In January of this year, I found out what it is like to be on a jury. Southwark Crown Court, the scene of many a famous trial, is the busiest in London. It was there, a few weeks later, that the man who until recently had been Secretary of State for Energy and Climate Change pleaded guilty to perverting the course of justice. Chris Huhne's ignominious fall is a reminder that the rule of law requires equality before the law. The three Algerians who were convicted of robbery by the jury in which I served received exactly the same quality of justice as the former Cabinet minister. It is true that his former wife, Vicky Pryce, was badly served by the jury in her first, abortive trial. In my experience, however, the English criminal justice system works as it was meant to do. It is not meant to deal with the fallout from failed states in North Africa or elsewhere, much of which settles in London, the Mecca of the Muslim diaspora.
My jury service taught me three very important lessons about the rule of law. First, it is incompatible with relativism — whether moral, cultural or epistemological. You cannot be a juror unless you accept the distinction, written in our hearts, between good and evil, right and wrong, innocence and guilt. We may disagree about which deeds fall into which category, or whether an action that is wrong should be criminalised, or how to make the punishment fit the crime. But a jury cannot do its work unless there is general acceptance that moral absolutes are absolutely necessary.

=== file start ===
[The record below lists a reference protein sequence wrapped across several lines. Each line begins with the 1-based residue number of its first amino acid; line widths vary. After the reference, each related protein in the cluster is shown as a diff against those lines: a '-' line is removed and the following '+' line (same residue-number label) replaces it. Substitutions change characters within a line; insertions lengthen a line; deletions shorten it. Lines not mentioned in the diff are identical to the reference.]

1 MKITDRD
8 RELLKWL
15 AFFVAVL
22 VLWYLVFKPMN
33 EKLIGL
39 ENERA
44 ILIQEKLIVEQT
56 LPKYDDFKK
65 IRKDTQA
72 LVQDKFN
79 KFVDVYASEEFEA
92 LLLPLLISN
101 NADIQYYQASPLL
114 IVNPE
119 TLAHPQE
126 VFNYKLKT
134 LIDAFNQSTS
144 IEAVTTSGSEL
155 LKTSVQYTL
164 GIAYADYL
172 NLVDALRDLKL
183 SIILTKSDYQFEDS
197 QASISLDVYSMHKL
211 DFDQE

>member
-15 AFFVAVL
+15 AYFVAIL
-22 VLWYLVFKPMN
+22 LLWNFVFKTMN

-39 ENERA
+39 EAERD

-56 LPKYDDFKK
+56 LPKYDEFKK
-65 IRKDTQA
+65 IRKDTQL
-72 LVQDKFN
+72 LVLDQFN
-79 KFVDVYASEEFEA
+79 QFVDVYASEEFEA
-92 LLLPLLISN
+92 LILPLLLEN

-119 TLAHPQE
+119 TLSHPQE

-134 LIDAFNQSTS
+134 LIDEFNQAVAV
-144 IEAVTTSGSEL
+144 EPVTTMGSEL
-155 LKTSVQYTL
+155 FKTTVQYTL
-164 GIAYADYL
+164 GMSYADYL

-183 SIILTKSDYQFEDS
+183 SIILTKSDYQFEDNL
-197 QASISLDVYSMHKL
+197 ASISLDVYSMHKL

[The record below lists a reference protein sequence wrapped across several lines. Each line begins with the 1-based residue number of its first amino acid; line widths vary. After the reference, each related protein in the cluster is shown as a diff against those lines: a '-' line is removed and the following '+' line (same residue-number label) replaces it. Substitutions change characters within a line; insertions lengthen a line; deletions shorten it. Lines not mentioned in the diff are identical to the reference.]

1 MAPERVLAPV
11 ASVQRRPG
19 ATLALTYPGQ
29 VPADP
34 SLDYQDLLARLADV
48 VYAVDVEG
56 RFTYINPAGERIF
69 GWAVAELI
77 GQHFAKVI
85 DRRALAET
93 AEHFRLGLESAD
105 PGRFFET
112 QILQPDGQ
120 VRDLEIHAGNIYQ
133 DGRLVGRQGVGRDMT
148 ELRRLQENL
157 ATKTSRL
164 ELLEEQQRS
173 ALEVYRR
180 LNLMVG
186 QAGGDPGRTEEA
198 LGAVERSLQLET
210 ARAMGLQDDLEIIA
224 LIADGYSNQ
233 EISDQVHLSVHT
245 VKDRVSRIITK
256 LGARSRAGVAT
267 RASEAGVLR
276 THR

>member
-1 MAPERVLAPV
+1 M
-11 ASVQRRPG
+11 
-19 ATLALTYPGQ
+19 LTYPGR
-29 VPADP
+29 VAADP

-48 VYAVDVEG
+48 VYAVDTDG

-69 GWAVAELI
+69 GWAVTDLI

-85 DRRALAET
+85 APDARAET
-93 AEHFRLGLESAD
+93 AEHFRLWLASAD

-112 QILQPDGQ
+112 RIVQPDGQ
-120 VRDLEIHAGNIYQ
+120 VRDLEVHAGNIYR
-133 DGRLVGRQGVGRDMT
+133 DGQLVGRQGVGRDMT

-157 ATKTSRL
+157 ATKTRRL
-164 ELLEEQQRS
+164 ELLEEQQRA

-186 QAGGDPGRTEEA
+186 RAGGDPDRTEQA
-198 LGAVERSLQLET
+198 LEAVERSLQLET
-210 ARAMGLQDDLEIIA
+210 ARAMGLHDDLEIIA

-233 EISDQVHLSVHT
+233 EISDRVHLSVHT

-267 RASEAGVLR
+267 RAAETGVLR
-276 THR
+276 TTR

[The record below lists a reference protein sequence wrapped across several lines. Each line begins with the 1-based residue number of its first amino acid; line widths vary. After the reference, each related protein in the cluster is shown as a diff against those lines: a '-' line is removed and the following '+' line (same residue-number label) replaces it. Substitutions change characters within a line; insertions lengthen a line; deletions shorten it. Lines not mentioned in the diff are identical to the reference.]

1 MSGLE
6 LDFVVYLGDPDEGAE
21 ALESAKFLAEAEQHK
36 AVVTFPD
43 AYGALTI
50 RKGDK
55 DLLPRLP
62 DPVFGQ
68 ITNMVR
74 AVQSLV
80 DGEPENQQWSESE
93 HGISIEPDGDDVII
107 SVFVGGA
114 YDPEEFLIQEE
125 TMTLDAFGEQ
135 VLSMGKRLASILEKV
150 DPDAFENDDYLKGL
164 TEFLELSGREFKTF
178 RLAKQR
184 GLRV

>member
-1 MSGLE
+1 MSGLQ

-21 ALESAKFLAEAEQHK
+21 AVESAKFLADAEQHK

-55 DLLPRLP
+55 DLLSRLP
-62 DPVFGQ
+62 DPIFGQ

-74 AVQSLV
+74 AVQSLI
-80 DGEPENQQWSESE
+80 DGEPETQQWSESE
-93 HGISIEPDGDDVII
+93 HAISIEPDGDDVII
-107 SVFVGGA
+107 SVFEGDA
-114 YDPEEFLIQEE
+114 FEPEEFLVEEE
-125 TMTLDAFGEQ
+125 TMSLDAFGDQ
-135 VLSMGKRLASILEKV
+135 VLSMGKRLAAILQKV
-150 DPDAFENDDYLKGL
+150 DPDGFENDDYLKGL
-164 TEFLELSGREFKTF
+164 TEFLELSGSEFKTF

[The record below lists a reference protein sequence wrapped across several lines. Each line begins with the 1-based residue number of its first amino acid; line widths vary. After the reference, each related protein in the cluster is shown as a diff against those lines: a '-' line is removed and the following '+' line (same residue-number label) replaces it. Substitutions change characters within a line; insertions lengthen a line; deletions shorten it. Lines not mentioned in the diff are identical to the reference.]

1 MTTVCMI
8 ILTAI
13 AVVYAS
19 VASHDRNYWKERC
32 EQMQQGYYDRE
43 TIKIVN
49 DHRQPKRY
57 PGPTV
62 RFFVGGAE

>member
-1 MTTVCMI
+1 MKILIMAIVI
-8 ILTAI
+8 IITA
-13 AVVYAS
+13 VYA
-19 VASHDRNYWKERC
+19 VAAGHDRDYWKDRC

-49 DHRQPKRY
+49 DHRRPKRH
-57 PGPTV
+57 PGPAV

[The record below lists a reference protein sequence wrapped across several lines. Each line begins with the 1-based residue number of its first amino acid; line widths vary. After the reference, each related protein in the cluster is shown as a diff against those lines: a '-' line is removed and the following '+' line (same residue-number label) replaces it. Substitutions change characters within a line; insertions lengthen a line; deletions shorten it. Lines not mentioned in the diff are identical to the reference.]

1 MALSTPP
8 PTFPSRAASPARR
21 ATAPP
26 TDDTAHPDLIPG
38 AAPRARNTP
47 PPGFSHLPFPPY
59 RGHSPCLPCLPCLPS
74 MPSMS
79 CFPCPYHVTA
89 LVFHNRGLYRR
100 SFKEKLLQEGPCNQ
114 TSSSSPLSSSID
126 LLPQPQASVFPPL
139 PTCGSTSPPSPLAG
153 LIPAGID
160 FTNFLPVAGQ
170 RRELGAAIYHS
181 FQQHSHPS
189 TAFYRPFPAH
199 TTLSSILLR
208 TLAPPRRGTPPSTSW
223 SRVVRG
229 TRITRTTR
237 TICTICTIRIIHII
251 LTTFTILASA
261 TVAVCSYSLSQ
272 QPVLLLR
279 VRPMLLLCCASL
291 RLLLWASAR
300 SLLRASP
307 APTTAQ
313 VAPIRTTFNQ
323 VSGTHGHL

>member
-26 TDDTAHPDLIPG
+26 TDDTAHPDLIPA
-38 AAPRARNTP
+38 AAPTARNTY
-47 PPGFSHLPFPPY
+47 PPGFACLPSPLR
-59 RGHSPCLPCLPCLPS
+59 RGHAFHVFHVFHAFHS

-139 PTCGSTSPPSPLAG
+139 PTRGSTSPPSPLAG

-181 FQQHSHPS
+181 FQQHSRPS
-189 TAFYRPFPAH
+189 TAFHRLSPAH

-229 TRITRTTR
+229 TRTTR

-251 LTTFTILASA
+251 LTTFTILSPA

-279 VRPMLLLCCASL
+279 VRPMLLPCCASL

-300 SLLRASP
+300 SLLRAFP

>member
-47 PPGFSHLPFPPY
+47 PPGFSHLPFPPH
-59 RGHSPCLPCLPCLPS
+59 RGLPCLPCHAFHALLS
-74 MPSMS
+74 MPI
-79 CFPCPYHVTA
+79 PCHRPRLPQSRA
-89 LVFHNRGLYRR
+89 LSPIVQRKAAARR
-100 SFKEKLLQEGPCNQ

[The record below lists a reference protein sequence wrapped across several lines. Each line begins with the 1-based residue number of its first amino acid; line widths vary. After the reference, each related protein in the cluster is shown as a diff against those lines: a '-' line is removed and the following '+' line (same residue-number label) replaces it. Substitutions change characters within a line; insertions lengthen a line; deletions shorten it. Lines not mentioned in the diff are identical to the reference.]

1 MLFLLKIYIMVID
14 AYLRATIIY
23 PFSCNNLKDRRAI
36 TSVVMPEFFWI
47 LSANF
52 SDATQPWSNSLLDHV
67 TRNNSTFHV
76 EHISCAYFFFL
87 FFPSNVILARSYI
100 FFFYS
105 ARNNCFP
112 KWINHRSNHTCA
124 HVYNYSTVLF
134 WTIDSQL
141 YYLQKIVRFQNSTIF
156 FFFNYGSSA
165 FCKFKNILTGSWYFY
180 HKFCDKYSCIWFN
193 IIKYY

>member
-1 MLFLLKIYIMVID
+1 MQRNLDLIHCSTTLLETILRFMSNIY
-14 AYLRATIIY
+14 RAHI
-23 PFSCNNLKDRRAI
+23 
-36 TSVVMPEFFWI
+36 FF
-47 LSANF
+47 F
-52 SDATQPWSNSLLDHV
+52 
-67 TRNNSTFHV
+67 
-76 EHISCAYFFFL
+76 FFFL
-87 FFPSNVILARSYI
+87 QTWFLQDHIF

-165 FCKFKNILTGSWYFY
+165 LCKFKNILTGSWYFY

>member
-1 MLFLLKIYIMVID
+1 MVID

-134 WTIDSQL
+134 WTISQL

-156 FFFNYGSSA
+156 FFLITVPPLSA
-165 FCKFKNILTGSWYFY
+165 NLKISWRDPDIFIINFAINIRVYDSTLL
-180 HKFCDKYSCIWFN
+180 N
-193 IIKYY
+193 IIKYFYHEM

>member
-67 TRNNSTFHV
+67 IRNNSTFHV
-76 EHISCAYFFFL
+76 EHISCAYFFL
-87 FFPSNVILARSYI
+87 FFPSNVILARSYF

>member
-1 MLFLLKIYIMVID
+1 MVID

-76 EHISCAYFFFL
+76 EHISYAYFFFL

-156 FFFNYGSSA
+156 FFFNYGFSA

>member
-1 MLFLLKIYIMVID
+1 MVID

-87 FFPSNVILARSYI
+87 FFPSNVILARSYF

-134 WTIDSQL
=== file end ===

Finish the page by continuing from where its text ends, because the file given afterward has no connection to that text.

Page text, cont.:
You cannot be a juror, either, unless you accept that these moral absolutes can and must be upheld over and above cultural differences. In a court of law, "culture" in the anthropological sense of the word does not trump everything, as it often does elsewhere. Race, religion, tradition or language may figure in a plea of mitigation, but they cannot suffice as a defence to a criminal charge. Cultural relativism is anathema to the rule, or even the concept, of law.
Least of all may a juror afford to adopt a relativistic attitude to the concept of truth. You cannot do your job if you act as if all truths were "social constructions", or dismiss the distinction between fact and opinion, or pretend that human beings are incapable of objectivity. It is right to take a properly sceptical attitude towards the witness's solemn oath to tell the truth, the whole truth and nothing but the truth. But that is only possible if there is such a thing as truth and it may be ascertained in a given case. A court of law is no place for the nihilist who denies all values or the solipsist who creates them for himself.